Elevated Hs-CRP Levels Are Associated with Higher Risk of Intracranial Arterial Stenosis

  • Bing-Jie Su
  • Yi Dong
  • Chen-Chen Tan
  • Xiao-He Hou
  • Wei Xu
  • Fu-Rong Sun
  • Mei Cui
  • Qiang DongEmail author
  • Lan TanEmail author
  • Jin-Tai YuEmail author
Original Article


Correlation between the level of high-sensitivity C-reactive protein (hs-CRP) and the incidence of intracranial arterial stenosis (ICAS) is unclear. We aim to investigate the relationship between hs-CRP levels and ICAS. A total of 1458 patients aged ≥ 40 years were enrolled in this study. All the participants had a magnetic resonance angiography (MRA) examination for the evaluation of ICAS. Participants were classified into four groups according to stroke and ICAS. Multivariable logistic regression models were used to assess the relationship of hs-CRP levels and ICAS status. A total of 432 (29.63%) subjects had ICAS. The levels of hs-CRP in stroke group were significantly higher than those in non-stroke group (p < 0.001). Patients with ICAS tend to have higher hs-CRP levels (p < 0.001). In multivariate analysis, the fourth hs-CRP quartile had the strongest association with ICAS in both stroke group and non-stroke group (OR 2.512, 95% CI 1.651–3.853, p < 0.001 for stroke group, and OR 2.534, 95% CI 1.435–4.595, p = 0.002 for non-stroke group) among the four quartiles of hs-CRP levels. Our study suggests that elevated serum hs-CRP levels are associated with higher risk of ICAS, in both stroke patients and non-stroke participants.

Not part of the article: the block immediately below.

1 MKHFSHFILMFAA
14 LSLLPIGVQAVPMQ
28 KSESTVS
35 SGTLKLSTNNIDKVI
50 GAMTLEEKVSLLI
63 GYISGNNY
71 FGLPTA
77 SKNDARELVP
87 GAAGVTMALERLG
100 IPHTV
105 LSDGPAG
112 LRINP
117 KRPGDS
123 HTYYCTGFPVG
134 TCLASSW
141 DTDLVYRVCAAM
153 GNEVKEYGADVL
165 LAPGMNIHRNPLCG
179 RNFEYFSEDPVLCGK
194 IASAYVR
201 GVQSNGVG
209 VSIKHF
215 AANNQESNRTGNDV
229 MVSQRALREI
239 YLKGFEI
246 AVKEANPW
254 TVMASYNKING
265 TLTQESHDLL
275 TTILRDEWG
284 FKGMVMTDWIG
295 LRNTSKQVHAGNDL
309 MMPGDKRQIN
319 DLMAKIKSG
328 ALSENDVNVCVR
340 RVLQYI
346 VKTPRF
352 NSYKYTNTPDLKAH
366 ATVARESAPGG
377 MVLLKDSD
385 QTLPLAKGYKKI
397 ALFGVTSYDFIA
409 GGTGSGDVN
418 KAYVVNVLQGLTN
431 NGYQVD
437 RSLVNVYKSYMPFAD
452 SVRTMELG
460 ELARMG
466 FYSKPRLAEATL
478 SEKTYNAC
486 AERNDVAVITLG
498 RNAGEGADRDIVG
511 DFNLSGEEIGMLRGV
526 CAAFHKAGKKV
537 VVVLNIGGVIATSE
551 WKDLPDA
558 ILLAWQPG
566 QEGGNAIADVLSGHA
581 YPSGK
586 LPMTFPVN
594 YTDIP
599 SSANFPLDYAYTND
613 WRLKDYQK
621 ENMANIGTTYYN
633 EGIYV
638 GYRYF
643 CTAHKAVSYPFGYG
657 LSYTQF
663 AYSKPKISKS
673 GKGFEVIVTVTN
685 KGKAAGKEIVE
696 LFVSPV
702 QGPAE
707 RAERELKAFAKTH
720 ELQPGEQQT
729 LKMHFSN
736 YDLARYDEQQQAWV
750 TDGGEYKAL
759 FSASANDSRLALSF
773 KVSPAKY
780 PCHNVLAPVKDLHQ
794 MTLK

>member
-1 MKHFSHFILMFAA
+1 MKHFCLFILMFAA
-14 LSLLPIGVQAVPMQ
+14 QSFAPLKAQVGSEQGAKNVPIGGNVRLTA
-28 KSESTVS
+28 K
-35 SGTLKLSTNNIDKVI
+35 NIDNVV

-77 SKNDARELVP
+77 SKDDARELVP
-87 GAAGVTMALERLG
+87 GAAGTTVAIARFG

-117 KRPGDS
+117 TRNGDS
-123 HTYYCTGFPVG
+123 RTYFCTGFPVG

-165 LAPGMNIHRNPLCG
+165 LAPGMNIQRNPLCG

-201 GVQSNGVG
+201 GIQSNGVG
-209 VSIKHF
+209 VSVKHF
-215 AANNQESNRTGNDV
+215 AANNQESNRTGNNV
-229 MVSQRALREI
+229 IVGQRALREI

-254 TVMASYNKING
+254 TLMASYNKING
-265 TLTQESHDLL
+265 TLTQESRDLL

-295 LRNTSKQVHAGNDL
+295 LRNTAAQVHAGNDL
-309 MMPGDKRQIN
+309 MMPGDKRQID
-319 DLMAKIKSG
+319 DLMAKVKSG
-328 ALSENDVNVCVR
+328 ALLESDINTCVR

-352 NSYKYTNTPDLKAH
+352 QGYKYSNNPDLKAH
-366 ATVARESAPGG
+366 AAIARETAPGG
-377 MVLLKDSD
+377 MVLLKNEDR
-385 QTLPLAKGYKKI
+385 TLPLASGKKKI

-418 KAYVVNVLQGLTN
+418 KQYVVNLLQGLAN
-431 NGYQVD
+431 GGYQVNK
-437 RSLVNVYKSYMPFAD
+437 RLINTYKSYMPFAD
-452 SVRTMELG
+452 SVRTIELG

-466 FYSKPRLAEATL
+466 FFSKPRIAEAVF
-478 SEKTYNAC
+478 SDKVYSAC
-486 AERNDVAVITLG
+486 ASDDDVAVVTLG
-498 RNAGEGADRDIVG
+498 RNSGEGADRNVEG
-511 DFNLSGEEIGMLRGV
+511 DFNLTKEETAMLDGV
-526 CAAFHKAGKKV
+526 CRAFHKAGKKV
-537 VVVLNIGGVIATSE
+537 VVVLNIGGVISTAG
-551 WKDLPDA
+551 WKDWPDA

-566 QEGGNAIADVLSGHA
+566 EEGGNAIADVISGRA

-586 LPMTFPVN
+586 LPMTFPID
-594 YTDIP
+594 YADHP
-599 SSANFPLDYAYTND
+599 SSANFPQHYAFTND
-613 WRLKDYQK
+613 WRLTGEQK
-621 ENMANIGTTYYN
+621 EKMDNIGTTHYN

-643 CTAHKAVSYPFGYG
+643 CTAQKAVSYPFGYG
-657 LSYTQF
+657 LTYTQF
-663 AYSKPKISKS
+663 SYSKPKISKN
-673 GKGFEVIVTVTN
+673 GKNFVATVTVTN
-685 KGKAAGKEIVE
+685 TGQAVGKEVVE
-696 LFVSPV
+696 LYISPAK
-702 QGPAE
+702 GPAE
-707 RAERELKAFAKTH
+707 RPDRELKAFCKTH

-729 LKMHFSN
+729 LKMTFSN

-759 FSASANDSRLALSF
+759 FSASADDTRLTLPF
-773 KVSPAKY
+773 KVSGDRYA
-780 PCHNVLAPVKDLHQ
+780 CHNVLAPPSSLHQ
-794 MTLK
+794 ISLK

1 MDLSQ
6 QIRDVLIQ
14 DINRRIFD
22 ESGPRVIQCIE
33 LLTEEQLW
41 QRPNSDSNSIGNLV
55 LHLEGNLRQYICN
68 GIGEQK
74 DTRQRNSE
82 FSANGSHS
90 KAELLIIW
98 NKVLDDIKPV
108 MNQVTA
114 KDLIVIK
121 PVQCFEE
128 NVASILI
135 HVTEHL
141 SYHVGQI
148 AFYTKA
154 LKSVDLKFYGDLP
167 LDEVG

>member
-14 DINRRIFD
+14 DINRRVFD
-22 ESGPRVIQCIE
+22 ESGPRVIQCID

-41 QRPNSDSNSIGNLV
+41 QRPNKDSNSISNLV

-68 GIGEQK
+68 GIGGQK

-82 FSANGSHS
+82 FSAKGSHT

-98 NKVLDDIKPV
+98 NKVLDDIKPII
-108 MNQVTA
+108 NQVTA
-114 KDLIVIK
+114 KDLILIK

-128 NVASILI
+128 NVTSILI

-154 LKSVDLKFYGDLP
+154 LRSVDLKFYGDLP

High-sensitivity C-reactive protein Intracranial arterial stenosis Stroke Atherosclerosis Inflammation 



anterior cerebral artery


acute ischemic stroke


basilar artery


high-density lipoprotein


high-sensitivity C-reactive protein


internal carotid artery


intracranial arterial stenosis




low-density lipoprotein


middle cerebral artery


magnetic resonance angiography


non-acute ischemic stroke


posterior cerebral artery


total cholesterol




vertebral artery



We thank all the study participants for their assistants and supports.

Author Contributions

JTY, LT, and QD conceptualized the study, analyzed and interpreted the data, and drafted and revised the manuscript. BJS, YD, and CCT analyzed and interpreted the data, drafted and revised the manuscript, did the statistical analysis, and prepared all the figures. XHH, WX, MC, and FRS did the interpretation of the data and revision of the manuscript. All authors contributed to the writing and revisions of the paper and approved the final version.

Funding Information

This study was supported by grants from the Taishan Scholars Program of Shandong Province (ts201511109 and tsqn20161079) and Qingdao Key Health Discipline Development Fund; Shanghai Municipal Science and Technology Major Project (No. 2018SHZDZX01) and ZHANGJIANG LAB; Tianqiao and Chrissy Chen Institute; and the State Key Laboratory of Neurobiology and Frontiers Center for Brain Science of Ministry of Education, Fudan University.

Compliance with Ethical Standards

Written informed consent form was obtained from all participants or their legal representatives. This study was approved by the Institutional Ethics Committees of Qingdao Municipal Hospital

Conflict of Interest

The authors declare that they have no conflicts of interest.


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Authors and Affiliations

  1. 1.Department of Neurology, Qingdao Municipal HospitalQingdao UniversityQingdaoChina
  2. 2.Department of Neurology and Institute of Neurology, Huashan Hospital, Shanghai Medical CollegeFudan UniversityShanghaiChina

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